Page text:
Pro-lifers in South Carolina saw a slew of victories this week, as the new Heartbeat Bill that bans most abortions in the state was signed into law. Abortionists, responding to the events that transpired, took legal action against it.

The new bill was passed by a 79-35 vote on Wednesday, following hours of emotional testimony from both sides of the political spectrum. But on Thursday, following Gov. Henry McMaster's signing it into a law, Planned Parenthood moved to file a lawsuit to challenge the "South Carolina Fetal Heartbeat and Protection from Abortion Act" and prevent it from taking effect.

U.S. News reported that on Thursday, South Carolina Gov. McMaster signed the state's new Heartbeat bill, which would criminalize most abortions. Under this new bill, doctors and medical professionals are now required to check for a heartbeat in the unborn baby.

If a heartbeat is present, abortion will only be allowed to take place if the prenancy is a result of rape or incest, if there is a medical threat to the mother's life, or if there are fetal anomalies deemed "incompatible with life," LifeSite News reported.

Planned Parenthood, which does not want abortions banned in South Carolina, stood firmly against the new bill and filed a case to prevent it from taking effect, even after Gov. McMaster signed it into law.

According to Planned Parenthood's lawsuit, the new South Carolina Heartbeat Bill "is in flagrant violation of nearly five decades of settled Supreme Court precedent."

Previously, the Supreme Court ruled that "abortion is legal until an unborn baby is viable outside the womb - months after a heartbeat can be detected," as per Jenny Black, president and CEO of Planned Parenthood South Atlantic. Black called the South Carolina Heartbeat Bill "blatantly unconstitutional."

Planned Parenthood also claimed that there is a high rate of women, especially African Americans, whose lives are taken during or after childbirth in the state, NBC News reported. They also claimed that the Heartbeat Bill will mostly affect low-income women who do not have the means to travel to another nearby state where abortion is still legal.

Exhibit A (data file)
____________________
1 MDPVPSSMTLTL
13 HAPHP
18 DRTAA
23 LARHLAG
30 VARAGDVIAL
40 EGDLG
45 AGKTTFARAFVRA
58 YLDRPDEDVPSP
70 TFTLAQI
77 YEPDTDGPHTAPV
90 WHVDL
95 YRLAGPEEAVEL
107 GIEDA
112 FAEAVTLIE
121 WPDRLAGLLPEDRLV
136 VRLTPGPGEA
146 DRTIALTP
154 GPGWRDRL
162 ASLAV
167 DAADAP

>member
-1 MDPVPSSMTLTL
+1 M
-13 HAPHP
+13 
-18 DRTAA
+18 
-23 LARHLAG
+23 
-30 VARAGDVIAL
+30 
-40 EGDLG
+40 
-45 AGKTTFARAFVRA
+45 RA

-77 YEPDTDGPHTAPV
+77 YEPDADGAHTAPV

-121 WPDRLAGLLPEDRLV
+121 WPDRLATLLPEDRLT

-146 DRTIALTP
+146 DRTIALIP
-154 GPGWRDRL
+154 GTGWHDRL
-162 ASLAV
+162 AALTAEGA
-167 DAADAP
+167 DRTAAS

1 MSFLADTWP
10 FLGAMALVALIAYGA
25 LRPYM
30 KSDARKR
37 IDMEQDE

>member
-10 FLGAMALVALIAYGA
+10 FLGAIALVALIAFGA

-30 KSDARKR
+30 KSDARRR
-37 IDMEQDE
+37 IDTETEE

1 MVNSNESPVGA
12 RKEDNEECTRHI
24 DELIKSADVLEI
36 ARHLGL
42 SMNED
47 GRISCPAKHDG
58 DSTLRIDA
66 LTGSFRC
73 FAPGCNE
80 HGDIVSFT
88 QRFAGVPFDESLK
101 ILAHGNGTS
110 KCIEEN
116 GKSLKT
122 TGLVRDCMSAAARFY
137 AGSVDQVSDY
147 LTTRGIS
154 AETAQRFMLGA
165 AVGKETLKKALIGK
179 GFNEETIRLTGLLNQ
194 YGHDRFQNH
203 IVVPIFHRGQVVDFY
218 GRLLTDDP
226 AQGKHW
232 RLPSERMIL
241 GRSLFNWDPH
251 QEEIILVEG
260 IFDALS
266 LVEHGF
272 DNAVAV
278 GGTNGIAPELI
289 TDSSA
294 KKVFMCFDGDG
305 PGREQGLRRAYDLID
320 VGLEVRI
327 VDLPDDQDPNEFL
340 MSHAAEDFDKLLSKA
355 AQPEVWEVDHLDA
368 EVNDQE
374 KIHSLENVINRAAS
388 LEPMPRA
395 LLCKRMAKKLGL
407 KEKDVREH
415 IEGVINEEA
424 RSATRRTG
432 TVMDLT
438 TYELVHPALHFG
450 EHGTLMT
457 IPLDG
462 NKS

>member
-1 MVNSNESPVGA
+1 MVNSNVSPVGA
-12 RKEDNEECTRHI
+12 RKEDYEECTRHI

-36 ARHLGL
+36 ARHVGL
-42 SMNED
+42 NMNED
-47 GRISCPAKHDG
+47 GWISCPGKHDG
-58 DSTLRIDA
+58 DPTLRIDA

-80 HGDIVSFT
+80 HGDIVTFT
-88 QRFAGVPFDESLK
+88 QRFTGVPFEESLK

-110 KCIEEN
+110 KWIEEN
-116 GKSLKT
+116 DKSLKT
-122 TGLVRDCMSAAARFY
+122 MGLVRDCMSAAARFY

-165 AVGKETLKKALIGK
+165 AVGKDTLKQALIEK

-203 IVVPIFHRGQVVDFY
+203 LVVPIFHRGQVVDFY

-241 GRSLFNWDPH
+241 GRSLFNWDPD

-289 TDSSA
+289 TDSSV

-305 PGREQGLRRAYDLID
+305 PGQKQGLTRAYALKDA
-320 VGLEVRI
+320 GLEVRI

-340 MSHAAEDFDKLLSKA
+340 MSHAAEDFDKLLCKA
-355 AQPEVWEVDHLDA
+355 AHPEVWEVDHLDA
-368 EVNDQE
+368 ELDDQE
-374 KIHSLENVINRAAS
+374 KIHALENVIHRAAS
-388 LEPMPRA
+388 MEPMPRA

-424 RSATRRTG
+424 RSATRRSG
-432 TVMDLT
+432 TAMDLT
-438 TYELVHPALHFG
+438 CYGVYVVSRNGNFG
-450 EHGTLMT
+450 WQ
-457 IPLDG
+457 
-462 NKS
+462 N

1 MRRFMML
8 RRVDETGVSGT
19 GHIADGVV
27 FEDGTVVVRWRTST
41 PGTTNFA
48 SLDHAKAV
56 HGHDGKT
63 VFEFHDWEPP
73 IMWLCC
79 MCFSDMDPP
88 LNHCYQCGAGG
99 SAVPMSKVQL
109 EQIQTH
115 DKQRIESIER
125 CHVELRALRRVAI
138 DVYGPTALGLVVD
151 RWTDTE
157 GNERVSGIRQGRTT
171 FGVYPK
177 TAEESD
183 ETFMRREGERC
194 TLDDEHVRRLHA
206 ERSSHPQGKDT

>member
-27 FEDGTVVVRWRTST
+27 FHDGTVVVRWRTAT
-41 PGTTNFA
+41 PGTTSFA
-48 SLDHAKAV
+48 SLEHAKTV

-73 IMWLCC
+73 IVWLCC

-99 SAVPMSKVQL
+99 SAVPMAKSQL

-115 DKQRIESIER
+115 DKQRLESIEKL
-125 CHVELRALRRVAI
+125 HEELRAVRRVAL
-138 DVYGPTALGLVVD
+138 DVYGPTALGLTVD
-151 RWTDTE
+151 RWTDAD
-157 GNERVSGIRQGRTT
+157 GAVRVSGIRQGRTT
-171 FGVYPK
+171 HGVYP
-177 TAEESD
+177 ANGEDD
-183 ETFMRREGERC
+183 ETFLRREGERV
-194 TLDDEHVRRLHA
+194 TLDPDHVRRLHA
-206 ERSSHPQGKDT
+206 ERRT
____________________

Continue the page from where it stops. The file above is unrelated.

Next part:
South Carolina Attorney General Alan Wilson quickly defended the Heartbeat Bill and said in a statement that his office will "vigorously defend this law in court because there is nothing more important than protecting life."

Gov. McMaster hailed the South Carolina Heartbeat Bill as "a major step forward in the pro-life movement" in the state.

Pro-lifers see the new law as a major victory against the murder of the innocents in the womb. It is considered a major step that comes before the overturning of Roe v. Wade, which is expected to happen with the help of the three conservative Supreme Court justices appointed by former President Donald Trump.

South Carolina is the newest state to enact restrictive abortion laws as early as a fetal heartbeat can be detected. Other states that already have similar Heartbeat Bills in place are Georgia, Missouri, Louisiana, Tennessee, Ohio, Alabama, Arkansas, Iowa, Kentucky, Mississippi, and North Dakota.